Literacy First is a pillar of New Summit Charter Academy. We understand that in order for a child to access all subjects, he/she must know how to read. This creates a love of learning.
We believe that all students can learn to read, and it is the responsibility of the teacher, parents, and interventionist to work together to determine how best to support the child. We believe in Early Intervention vs. the Wait to Fail model. At New Summit, a student will receive support as soon as the data shows a gap.
We know that multi-sensory, explicit, sequential, phonics-based instruction has proven to be the most effective.
Literacy First can be seen in the classroom with differentiated, skill-based reading groups in addition to whole class instruction.
DEAR (Drop Everything and Read) time is essential and a vital part of each student’s day at New Summit. Every grade participates in DEAR time regularly.
Beginning next year, our students will have access to our library as a weekly Special, which will include content-rich, curriculum supported, and classical literature. Also included will be Nursery Rhymes and Fairy Tales. We believe in quality literature which feeds our students’ minds in a healthy way.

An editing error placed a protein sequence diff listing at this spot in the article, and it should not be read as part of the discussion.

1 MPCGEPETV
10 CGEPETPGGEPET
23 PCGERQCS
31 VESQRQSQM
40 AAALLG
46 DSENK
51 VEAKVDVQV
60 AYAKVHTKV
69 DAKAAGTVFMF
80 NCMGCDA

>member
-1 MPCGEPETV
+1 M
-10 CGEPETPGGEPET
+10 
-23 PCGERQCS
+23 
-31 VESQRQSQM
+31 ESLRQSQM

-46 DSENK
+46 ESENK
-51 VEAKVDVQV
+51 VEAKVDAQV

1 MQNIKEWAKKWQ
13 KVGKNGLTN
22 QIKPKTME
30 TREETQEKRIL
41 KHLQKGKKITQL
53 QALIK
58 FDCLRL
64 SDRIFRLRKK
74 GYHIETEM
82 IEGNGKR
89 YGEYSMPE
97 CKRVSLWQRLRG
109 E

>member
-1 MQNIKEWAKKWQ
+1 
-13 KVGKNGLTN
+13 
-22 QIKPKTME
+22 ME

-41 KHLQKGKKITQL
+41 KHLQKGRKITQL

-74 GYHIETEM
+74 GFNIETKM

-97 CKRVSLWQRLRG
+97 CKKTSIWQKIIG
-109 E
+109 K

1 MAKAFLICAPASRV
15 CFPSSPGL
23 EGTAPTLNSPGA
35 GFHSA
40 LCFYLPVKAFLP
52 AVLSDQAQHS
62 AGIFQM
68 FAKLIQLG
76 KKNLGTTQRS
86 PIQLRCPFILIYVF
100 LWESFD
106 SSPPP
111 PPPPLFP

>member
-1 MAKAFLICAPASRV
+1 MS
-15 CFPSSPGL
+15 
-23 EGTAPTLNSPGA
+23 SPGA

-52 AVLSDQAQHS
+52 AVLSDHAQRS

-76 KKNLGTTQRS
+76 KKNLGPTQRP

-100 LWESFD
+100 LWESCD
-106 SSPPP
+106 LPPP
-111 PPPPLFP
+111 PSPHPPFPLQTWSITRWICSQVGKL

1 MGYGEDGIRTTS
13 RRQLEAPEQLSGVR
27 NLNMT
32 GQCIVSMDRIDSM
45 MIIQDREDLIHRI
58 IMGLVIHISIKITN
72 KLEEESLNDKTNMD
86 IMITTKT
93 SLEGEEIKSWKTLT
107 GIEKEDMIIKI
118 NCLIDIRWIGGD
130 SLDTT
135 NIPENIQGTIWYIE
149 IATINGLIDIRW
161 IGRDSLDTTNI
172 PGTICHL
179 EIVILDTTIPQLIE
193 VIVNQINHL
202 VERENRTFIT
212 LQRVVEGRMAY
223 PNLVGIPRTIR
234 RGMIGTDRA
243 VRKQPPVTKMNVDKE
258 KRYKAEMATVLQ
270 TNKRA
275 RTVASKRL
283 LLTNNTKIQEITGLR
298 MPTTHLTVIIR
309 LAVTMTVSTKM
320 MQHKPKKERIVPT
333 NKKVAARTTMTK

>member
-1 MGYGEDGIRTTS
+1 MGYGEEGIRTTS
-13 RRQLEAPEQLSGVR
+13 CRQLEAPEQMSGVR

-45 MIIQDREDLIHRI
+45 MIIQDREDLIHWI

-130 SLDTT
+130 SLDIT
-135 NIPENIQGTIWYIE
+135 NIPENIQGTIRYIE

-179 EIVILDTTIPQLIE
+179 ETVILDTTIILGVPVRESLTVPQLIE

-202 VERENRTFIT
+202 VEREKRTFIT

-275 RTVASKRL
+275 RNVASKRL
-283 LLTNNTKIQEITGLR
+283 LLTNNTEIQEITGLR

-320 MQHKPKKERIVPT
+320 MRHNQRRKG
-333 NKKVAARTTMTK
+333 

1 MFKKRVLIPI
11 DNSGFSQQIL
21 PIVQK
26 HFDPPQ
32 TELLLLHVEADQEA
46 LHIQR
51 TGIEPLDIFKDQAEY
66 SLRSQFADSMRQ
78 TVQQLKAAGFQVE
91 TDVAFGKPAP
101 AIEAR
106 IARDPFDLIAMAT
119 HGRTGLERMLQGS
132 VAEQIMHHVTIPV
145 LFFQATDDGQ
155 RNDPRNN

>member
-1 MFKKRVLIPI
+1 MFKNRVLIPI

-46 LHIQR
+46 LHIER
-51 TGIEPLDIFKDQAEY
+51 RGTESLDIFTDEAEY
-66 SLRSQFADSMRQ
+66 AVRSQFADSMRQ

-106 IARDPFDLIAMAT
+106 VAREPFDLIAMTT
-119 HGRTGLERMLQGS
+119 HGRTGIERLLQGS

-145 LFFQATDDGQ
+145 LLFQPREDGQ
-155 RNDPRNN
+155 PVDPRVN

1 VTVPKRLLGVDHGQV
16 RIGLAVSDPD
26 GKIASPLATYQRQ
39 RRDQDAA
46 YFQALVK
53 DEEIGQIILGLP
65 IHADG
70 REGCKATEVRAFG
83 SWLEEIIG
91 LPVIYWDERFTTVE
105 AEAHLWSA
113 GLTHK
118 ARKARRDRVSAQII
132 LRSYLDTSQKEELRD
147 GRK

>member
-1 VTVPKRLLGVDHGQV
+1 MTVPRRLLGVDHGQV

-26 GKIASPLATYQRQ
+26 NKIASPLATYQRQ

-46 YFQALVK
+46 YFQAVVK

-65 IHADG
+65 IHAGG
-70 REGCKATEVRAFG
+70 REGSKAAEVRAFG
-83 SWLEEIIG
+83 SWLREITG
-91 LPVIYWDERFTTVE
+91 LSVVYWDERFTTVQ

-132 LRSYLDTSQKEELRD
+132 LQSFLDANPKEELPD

Also next year, we are planning to implement Student Book Clubs for some of the upper grades.
At New Summit, the students enjoy being read to by parents, teachers and VIP guest readers.
Literacy First is based on the concept that without the ability to read well, children will not be able to access the knowledge required to be successful in school OR in life. For that reason, we intend to ensure that our kids are GREAT readers. Some elements of the Literacy First program will include:
Research shows that beginning readers benefit most from being taught explicit skills during intensive small group instruction.
Why Small Groups?
The small group, differentiated, reading model enables teachers to focus on specific skills needed by varied groups of children. By integrating strategy instruction and engaging students, educators support students’ early literacy learning.
What do These Reading Small Groups Look Like?
Why are Small Groups Important?
Small groups are important because learning is social. Children make sense of school activities through observation, participation, and social interaction.
What are the Benefits of Small Group Instruction?
Various Types of Small Groups